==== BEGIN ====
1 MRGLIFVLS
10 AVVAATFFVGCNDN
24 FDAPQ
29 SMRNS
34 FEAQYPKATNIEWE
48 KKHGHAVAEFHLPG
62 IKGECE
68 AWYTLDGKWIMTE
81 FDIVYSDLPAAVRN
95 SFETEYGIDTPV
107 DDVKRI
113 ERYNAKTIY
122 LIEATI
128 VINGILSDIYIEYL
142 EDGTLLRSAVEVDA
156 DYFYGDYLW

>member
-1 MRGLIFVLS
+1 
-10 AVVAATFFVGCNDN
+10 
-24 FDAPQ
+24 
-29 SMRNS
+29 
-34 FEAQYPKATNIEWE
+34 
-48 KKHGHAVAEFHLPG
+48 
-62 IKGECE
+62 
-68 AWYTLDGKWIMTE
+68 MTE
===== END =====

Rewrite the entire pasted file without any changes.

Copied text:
1 MRGLIFVLS
10 AVVAATFFVGCNDN
24 FDAPQ
29 SMRNS
34 FEAQYPKATNIEWE
48 KKHGHAVAEFHLPG
62 IKGECE
68 AWYTLDGKWIMTE
81 FDIVYSDLPAAVRN
95 SFETEYGIDTPV
107 DDVKRI
113 ERYNAKTIY
122 LIEATI
128 VINGILSDIYIEYL
142 EDGTLLRSAVEVDA
156 DYFYGDYLW

>member
-1 MRGLIFVLS
+1 
-10 AVVAATFFVGCNDN
+10 
-24 FDAPQ
+24 
-29 SMRNS
+29 
-34 FEAQYPKATNIEWE
+34 
-48 KKHGHAVAEFHLPG
+48 
-62 IKGECE
+62 
-68 AWYTLDGKWIMTE
+68 MTE